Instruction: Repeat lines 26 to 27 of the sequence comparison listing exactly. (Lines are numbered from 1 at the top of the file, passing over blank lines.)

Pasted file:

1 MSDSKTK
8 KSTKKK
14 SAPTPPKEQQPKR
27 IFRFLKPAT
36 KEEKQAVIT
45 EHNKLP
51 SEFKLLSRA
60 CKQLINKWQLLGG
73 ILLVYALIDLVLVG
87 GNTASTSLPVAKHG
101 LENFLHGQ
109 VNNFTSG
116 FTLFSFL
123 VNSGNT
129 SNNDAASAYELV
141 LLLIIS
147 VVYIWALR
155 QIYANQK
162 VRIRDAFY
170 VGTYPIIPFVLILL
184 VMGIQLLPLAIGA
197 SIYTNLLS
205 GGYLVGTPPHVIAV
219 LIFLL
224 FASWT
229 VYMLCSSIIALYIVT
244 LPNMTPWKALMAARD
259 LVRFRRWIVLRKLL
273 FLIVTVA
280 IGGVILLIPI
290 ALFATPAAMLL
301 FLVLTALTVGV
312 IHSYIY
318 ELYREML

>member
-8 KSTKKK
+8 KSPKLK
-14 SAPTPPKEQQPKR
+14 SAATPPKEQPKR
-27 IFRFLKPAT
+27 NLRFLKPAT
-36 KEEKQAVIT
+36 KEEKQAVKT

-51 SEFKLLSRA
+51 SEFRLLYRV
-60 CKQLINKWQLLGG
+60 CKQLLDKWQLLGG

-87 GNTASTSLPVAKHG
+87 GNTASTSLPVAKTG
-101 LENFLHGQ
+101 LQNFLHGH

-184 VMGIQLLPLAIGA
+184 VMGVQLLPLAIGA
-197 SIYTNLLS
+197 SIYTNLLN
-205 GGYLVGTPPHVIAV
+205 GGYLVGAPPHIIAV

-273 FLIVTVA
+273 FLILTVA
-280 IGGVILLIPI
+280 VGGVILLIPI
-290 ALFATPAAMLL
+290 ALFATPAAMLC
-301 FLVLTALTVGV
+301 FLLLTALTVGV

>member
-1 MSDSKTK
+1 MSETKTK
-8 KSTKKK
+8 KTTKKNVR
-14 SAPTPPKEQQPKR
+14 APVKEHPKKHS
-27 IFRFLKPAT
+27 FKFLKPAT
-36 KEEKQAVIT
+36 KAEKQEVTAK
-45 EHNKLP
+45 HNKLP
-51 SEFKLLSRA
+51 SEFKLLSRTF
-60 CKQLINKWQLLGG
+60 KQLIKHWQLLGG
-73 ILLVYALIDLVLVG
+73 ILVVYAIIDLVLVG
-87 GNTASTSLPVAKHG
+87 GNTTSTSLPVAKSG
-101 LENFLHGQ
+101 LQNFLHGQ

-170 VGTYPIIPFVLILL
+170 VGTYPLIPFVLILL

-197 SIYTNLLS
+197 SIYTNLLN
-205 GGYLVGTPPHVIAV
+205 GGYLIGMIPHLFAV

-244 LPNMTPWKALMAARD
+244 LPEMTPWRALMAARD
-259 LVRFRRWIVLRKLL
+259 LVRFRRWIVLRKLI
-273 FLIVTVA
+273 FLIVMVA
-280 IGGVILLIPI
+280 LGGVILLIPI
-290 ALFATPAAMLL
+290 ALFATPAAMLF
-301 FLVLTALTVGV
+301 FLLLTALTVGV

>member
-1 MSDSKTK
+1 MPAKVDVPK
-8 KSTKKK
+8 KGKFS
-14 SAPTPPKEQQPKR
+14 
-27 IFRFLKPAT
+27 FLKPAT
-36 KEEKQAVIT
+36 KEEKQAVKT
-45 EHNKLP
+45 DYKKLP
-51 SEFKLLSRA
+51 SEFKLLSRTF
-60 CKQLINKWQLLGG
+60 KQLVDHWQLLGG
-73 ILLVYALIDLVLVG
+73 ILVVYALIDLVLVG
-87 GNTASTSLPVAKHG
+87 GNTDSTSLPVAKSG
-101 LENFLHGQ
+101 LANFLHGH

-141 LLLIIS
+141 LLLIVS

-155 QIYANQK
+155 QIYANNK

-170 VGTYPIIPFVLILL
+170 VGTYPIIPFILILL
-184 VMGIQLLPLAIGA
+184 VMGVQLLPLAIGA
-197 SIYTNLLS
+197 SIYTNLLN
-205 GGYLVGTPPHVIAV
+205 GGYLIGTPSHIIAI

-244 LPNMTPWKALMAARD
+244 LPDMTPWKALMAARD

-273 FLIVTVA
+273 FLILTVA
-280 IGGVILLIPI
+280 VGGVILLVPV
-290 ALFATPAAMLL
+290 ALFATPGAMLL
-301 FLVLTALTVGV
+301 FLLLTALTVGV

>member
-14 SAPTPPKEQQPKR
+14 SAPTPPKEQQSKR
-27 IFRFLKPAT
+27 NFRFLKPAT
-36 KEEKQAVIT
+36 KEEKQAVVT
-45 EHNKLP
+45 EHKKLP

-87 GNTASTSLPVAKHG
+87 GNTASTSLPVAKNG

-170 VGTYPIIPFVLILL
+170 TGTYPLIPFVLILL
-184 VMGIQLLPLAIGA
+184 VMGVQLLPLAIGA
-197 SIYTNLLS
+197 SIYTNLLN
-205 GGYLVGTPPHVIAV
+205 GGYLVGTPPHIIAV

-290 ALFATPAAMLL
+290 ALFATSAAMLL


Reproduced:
229 VYMLCSSIIALYIVT
244 LPNMTPWKALMAARD